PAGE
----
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Discussion Starter · #1 ·
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Hello:

My sister’s 11 yr old 40 lb spayed female pit bull mix attacked my 10 lb neutered male Chihuahua completely unprovoked; she was lying on the floor & he was just walking by her; no food, toy or chewy was anywhere near either one. The pit mix grabbed the Chihuahua by the snout & my sister, the pit’s owner got her off him. He didn’t fight back in any way; he cowered & tried to retreat, but she wouldn’t let him go until my sister, her owner, got her off him. The Chihuahua’s bottom lip was torn & required 5 stitches at the vet’s office.

Missy, the pit mix & Rocky, the Chihuahua, have lived together for the last 6 years. Missy has never acted aggressively toward Rocky; in fact she’s always licked him & played with him; we thought they love each other.

Rocky loves to lick Missy’s teeth; he puts his whole head in her mouth & licks her teeth; she lays there & keeps her mouth open while he does it. Missy has had some gastrointestinal issues for the last couple of months; diarrhea, vomiting a few times & terrible gas that will practically knock you out. She’s never acted like she feels bad & the vet examined her & couldn’t find anything wrong; no worms or intestinal blockages or anything. He prescribed medication for Giardia & Coccidia, even though the test was negative. The medication seems to have helped her stool become more solid & the vomiting seems to have stopped. She’s been energetic & playful throughout.

We’re speculating that perhaps Missy wasn’t feeling well, even though she hasn’t acted like it. Our veterinarian didn’t offer any ideas about why Missy might’ve attacked Rocky or what we should do to keep it from happening again.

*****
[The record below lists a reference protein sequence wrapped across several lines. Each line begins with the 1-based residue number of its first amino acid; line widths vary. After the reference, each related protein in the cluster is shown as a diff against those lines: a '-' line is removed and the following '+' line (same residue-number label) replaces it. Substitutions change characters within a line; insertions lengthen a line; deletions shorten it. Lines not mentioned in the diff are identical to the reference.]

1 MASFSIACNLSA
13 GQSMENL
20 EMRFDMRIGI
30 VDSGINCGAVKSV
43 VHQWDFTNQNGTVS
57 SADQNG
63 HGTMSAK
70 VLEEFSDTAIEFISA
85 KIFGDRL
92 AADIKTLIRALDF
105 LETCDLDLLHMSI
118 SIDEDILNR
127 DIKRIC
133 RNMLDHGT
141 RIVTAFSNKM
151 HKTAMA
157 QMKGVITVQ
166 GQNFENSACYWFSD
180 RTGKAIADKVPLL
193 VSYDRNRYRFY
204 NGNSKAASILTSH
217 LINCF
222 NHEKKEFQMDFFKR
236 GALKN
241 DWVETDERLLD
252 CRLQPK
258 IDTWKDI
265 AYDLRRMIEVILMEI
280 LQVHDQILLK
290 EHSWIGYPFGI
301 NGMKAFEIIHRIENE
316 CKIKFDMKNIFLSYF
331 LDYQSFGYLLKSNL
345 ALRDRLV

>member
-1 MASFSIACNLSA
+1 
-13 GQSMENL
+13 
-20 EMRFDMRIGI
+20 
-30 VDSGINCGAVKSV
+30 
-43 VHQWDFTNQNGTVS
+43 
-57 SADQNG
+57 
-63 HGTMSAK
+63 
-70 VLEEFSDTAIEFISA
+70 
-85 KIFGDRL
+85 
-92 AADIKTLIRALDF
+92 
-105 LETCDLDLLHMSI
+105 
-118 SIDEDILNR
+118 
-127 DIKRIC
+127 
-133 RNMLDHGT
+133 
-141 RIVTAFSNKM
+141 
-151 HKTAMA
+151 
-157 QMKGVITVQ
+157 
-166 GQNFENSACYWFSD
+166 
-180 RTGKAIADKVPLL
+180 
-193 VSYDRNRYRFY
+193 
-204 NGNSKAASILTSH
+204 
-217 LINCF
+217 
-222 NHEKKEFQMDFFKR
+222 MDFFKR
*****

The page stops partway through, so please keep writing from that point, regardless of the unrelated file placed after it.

We don’t know why Missy attacked Rocky & are afraid she’s going to do it again & kill Rocky. We’re trying to just keep them separated but feel nervous she may still get to him at some time & hurt or kill him if someone slips & forgets to keep them separated.

I rescued Rocky as a puppy in 2011 & we lived alone until 6 years ago when we moved in with Missy & my sister. My sister raised Missy from a tiny, abandoned puppy.

I’m trying to decide if I should re-home Rocky to keep him safe. Neither my sister or I want to re-home Rocky, but we both love him very much & want to protect him. We want him to be safe.

I’m asking for your suggestions & advice regarding the situation & if you think it’s a foregone conclusion that Missy will attack Rocky again. We’re concerned that Missy might have dementia or something similar because there have been several times in the last year or so where she has acted confused & looked like she didn’t know where she was when we were trying to get her to go outside or jump on the couch, etc. She’ll look off in the distance with a blank look & stare at the wall.

Rocky has occasional seizures & is on prescription medication to prevent them; he rarely has a seizure. In the past when he’s had a seizure, Missy has just ignored him. He didn’t have a seizure when Missy attacked him.

We feed them Blue Buffalo dry dog food.

Please let me know if you have any ideas about what we can do to stop Missy from attacking Rocky again or if we need to re-home Rocky. We love him & Missy very much & want them to be safe, healthy & happy.

I’m new to this forum & this is my first post.

Thank you,

Maisybo in Texas
 

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It seems like you've ruled out obvious illness or pain at the vet, but did Missy get full bloodwork and a thyroid panel done? Thyroid issues absolutely cause behavior changes, including aggression, and checking bloodwork will give you a better idea of whether there's something internal going on that isn't immediately obvious. Canine Cognitive Dysfunction (CCD) is absolutely worth bringing up to your vet as well, given her overall behavior change you're describing.